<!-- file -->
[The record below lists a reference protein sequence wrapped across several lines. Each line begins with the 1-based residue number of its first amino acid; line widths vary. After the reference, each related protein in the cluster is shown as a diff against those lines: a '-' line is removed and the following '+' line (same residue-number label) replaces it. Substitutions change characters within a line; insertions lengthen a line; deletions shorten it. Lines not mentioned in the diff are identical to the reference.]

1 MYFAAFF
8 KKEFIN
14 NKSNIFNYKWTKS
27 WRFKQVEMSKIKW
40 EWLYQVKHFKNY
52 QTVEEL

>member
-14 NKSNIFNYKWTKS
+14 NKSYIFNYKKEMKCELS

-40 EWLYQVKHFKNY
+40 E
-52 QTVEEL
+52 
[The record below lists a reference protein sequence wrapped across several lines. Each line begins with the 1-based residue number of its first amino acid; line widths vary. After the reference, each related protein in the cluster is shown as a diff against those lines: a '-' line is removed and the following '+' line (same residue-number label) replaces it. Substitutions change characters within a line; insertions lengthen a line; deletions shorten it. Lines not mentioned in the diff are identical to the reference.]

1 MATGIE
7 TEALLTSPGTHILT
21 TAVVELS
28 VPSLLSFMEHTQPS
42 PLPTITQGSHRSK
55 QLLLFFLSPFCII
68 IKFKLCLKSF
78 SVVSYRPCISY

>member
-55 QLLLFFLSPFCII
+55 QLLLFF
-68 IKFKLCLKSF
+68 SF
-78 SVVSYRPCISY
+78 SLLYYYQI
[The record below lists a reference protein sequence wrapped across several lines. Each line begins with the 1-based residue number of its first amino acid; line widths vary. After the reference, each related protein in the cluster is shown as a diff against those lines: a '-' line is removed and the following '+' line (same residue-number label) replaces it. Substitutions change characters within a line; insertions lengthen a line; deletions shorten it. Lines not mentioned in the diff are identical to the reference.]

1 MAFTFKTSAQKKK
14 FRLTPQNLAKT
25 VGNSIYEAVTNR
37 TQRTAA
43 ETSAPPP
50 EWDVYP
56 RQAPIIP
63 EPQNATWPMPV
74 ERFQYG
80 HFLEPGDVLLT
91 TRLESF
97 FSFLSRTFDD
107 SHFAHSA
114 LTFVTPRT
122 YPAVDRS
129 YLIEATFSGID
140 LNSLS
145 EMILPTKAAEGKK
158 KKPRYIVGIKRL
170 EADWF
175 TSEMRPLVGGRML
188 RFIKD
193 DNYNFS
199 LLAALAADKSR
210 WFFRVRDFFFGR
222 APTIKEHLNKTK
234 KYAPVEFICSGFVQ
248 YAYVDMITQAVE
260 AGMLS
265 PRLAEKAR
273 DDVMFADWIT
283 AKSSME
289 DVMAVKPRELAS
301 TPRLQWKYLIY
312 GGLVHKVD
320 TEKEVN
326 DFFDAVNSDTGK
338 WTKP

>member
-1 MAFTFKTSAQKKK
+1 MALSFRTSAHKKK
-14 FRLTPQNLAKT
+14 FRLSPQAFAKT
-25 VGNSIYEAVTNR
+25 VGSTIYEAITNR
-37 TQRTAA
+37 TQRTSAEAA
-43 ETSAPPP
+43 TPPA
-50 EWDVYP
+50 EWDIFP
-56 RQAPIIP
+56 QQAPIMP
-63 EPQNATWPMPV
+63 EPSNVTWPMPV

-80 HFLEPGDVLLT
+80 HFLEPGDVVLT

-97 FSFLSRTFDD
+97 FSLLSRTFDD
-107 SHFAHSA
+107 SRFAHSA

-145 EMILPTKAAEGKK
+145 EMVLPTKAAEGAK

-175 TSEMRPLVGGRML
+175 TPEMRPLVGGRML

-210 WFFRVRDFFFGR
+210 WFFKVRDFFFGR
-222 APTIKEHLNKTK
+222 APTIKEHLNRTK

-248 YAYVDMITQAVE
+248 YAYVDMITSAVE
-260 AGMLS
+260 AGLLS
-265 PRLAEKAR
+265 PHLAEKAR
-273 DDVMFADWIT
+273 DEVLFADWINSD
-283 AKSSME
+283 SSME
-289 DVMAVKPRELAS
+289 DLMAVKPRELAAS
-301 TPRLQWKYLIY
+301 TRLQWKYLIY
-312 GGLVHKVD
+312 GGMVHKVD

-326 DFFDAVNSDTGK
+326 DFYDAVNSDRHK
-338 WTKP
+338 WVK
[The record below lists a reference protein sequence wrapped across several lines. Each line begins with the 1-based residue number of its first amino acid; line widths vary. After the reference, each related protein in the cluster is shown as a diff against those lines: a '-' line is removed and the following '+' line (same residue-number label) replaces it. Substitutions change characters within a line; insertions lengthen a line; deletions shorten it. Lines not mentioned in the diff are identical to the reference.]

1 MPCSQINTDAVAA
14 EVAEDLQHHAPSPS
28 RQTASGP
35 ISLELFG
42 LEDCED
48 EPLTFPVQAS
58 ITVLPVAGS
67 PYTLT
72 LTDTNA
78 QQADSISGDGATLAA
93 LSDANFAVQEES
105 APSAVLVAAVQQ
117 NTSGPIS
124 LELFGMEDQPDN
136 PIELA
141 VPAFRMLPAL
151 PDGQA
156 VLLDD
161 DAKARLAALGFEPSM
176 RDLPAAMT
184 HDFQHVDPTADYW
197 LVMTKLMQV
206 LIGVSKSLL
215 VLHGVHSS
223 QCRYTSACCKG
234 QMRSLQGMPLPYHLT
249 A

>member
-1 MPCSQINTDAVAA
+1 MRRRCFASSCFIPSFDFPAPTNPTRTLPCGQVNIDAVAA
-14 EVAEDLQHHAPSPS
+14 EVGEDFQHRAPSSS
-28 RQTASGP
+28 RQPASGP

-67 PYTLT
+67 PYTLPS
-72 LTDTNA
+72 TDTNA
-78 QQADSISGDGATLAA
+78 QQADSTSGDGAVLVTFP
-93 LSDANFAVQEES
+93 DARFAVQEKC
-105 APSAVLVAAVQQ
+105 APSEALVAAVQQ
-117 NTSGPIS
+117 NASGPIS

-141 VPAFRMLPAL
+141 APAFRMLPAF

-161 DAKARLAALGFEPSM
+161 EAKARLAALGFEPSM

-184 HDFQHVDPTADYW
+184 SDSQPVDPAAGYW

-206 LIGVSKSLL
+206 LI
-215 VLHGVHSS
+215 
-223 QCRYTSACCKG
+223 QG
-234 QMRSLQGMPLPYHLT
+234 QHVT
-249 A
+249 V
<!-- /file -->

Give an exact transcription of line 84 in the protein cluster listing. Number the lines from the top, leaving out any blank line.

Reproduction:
+56 QQAPIMP